This article continues with another tip for drafting executive employment agreements and the importance of consulting counsel.
For every well drafted executive employment agreement in the business world, there seem to be multiple, poorly drafted agreements. Too often, employers simply copy and paste from older agreements without knowing anything about the identity or qualifications of the author of the original agreement, the jurisdiction, or circumstances in which the agreement was intended to be used. Moreover, employers sometimes borrow terms from an agreement that was heavily negotiated by an executive with considerable leverage. Under such circumstances, the agreement likely will contain terms that are less favorable to the employer than those that can be negotiated with another executive. Most employers do not realize their mistakes until they are consulting an employment attorney regarding their rights and obligations with respect to an executive who has engaged in misconduct or is simply performing poorly. The purpose of this series is to provide tips for drafting executive employment agreements and to highlight the importance of consulting counsel before tendering an agreement to an executive for consideration.
Tip No. 2: Condition Severance on the Execution of a General Release and Compliance With Other Contractual Provisions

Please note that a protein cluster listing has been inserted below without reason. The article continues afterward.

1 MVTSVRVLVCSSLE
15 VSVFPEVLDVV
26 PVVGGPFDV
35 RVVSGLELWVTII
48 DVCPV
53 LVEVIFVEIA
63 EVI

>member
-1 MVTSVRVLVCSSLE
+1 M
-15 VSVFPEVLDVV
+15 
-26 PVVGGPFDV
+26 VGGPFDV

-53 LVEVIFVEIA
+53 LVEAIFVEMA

If the Company is going to include the payment of severance in an executive’s employment agreement, it should always require the executive to execute a general release of all claims against the Company as a condition of receiving severance. By failing to include this condition, an executive could be terminated, collect severance, and turn around and sue the Company for breach of the agreement, discrimination, etc.
The Company also should condition payment of the severance on compliance with other contractual provisions of the agreement, such as provisions relating to the return of Company documents and property, non-disparagement, noncompetition, nondisclosure of confidential information, and nonsolicitation of customers and employees. Not only does this approach incentivize the executive to honor his/her post-employment contractual obligations, but it permits the Company to engage in “self help” by simply discontinuing the severance payments in the event of a breach by the executive, rather than having to file suit against the executive and incur substantial attorneys’ fees and costs in the process.